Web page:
Bad Breath Linked With Male Pattern Baldness

Sep 21, 2013
Hair Loss
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Bad breath linked to hair loss

In male pattern baldness (MPB), oral sulfur-containing gases were found to be significant in those who bald, independent of age in the level of CH3SCH3 and severe MPB in subjects with gastrointestinal diseases, hypertension and high cholesterol. What is CH3SCH3? It is a sulfur-containing gas that causes bad breath.

Upon examination of the data, there were significant differences between the levels of sulfur containing gases and baldness, independent of age. Whether the association was linked to systemic health condition, a strong significant association was observed between the level of CH3SCH3 and severe MPB in subjects with gastrointestinal diseases, hypertension, and hypercholesterolemia.

Lack of Beneficial Bacteria is Partly to Blame
Perhaps without some irony, those who have bad breath typically rely on antiseptic mouthwashes to kill “bad” germs. However, these germs are not always
bad, they are often good. In fact, killing “good” germs will destroy beneficial nitrates found in food that are converted into nitric oxide (NO) by way of the bacteria (germs). Nitric oxide is that special, chemical gas that is responsible for an erection, and also keeping blood pressure levels normal. Moreover, nitric oxide is necessary for the stomach to “relax” to empty food into the duodenum into the small intestine.

Imagine for a moment the pyloric valve sphincter, the determining factor of how long ingested food “sits” in the stomach will linger around and ferment. If this
valve does not open freely, there are at least a few culprits to consider. When food is either bathing in insufficient stomach acid, it tends to ferment, causing unpleasant, odorous gases. Or, if there is not enough nitric oxide present, the valve may fail to open, not allowing the contents of digested food to empty in a timely manner.

Solution is not Far Away
First, if you suffer from bad breath, eliminate your mouth wash or oral antiseptic! All too often in our germ phobic society, we tend to be
overzealous about killing germs. Due to the advent of disinfectants, chlorine (including in a Jacuzzi and swimming pools) contribute to the decline of beneficial bacteria, not to mention the more obvious antibiotics that are given freely by physicians.

Fermented foods, such as those like homemade yogurt (not the store bought variety) contains active bacteria that help reduce levels of hydrogen sulfide (CH3SCH3), one of the major causes of bad breath. Researchers have found that eating yogurt reduces levels of hydrogen sulfide in 80 percent of volunteers tested. Do note that this study was limited and the cultures introduced were streptococcus thermophilus and lactobacillus bulgaricus. Perhaps more benefits would be realized with a broader spectrum of cultures.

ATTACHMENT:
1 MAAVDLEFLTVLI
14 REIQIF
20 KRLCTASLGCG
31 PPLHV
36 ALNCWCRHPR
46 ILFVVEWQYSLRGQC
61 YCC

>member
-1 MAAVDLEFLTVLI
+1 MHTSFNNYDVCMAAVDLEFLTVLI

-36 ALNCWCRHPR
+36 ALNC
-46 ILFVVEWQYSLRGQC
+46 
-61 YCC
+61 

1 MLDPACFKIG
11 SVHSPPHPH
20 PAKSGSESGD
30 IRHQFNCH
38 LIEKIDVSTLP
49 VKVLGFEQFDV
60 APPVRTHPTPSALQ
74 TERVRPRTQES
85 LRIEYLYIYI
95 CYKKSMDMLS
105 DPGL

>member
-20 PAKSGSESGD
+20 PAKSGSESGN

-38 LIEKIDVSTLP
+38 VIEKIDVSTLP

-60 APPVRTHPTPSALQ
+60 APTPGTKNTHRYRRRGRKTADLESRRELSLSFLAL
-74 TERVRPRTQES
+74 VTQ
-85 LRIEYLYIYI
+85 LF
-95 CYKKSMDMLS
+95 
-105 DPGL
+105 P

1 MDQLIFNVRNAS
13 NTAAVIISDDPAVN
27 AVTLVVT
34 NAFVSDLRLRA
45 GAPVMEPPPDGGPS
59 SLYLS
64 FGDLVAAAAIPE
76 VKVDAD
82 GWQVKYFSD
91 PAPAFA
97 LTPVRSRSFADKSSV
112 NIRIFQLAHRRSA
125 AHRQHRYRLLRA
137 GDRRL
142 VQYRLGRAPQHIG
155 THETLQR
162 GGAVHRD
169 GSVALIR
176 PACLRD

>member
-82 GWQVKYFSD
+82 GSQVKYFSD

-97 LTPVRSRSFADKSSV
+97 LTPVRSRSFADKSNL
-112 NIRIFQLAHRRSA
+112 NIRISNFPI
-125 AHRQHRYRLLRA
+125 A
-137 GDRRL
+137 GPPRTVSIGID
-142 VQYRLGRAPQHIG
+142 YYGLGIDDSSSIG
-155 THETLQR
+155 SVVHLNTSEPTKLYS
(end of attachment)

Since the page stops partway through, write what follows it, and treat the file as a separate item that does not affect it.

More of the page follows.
Certain types of bacteria are a main threat to gum diseases, such as those which are associated with bad breath. So naturally incorporating more fermented food and probiotics can be the missing link to good oral hygiene.

Many illnesses are worsened by an abnormal ratio of intestinal bacteria, usually caused by poor diet or toxins. A diet rich in probiotic foods is known improve gut health, thereby engendering longer life, aiding the body’s production of vitamins, helping to break down toxic substances, elevating mood, and improving glucose metabolism.

Bulgarian peasants dwelling in the Caucasus Mountains were found to be very long lived, with life spans in excess of 100 years being not uncommon. What was their secret? They consumed an abundant amount of fermented foods, namely sour milk which is similar to drinkable kefir or yogurt.

What Else Should I know?
Beyond that, today more than ever, gut problems are seen more widely due to GMO (Genetically modified organisms), which can contain either gut altering effects on bacteria and/or herbicide soaked into the foods, which can disrupt the gastrointestinal tract. Moreover, soil levels of important minerals are lacking, which facilitate the production of enzymes and digestive acids. The element sulfur, as paradoxical as this may seem can likely reduce “sulfur-containing” gases in the mouth and GI-tract.

Petrochemical “fertilizers” used around the world for decades have impaired the uptake of sulfur into the plants, rendering this very necessary element in short supply in the human diet. NPK (Nitrogen, phosphorous and potassium) in these chemical fertilizers interfere with sulfur uptake.

Boosting your intake of sulfur will improve digestion. Search for sources of organic sulfur. Here is an inexpensive source. A word of warning, it tastes exceptionally bitter, it’s easier to get down by allowing it to be dissolved on the tongue, followed by water or juice. However, I do not recommend mixing it with anything–the result will be quite bitter. Furthermore, it will not work effectively if used in tablet or capsule form, due to poor assimilation. To be more specific, anti-caking agents, silicon dioxide, flow agents, etcetera will interfere with potential benefits and assimilation. So stick with the bitter tasting powder. We use the Gold Standard MSM-powder.!

[1]. BMC Public Health. 2009 Mar 13;9:82. doi: 10.1186/1471-2458-9-82.